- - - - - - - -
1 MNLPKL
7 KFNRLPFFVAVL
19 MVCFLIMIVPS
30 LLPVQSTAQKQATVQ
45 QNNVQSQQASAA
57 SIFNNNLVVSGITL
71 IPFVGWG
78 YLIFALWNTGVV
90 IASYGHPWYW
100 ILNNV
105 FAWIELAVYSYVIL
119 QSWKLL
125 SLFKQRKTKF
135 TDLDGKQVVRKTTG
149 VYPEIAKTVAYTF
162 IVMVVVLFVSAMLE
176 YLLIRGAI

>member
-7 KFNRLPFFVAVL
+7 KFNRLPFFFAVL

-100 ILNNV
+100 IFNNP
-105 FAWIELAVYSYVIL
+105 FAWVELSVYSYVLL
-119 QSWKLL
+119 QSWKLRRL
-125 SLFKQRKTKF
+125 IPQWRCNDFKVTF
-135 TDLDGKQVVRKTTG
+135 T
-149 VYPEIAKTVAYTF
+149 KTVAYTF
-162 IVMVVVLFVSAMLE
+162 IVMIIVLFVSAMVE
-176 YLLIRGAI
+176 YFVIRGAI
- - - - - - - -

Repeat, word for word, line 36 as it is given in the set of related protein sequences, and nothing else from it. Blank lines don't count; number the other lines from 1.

+176 YFVIRGAI